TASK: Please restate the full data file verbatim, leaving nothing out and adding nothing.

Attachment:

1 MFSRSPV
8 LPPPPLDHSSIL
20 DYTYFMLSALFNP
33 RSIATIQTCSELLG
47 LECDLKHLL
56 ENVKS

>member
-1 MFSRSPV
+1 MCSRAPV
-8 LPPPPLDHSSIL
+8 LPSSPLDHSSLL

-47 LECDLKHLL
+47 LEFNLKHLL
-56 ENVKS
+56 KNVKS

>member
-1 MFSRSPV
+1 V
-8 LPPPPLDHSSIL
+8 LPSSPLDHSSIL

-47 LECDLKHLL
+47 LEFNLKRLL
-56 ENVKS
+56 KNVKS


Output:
1 MFSRSPV
8 LPPPPLDHSSIL
20 DYTYFMLSALFNP
33 RSIATIQTCSELLG
47 LECDLKHLL
56 ENVKS

>member
-1 MFSRSPV
+1 MCSRAPV
-8 LPPPPLDHSSIL
+8 LPSSPLDHSSLL

-47 LECDLKHLL
+47 LEFNLKHLL
-56 ENVKS
+56 KNVKS

>member
-1 MFSRSPV
+1 V
-8 LPPPPLDHSSIL
+8 LPSSPLDHSSIL

-47 LECDLKHLL
+47 LEFNLKRLL
-56 ENVKS
+56 KNVKS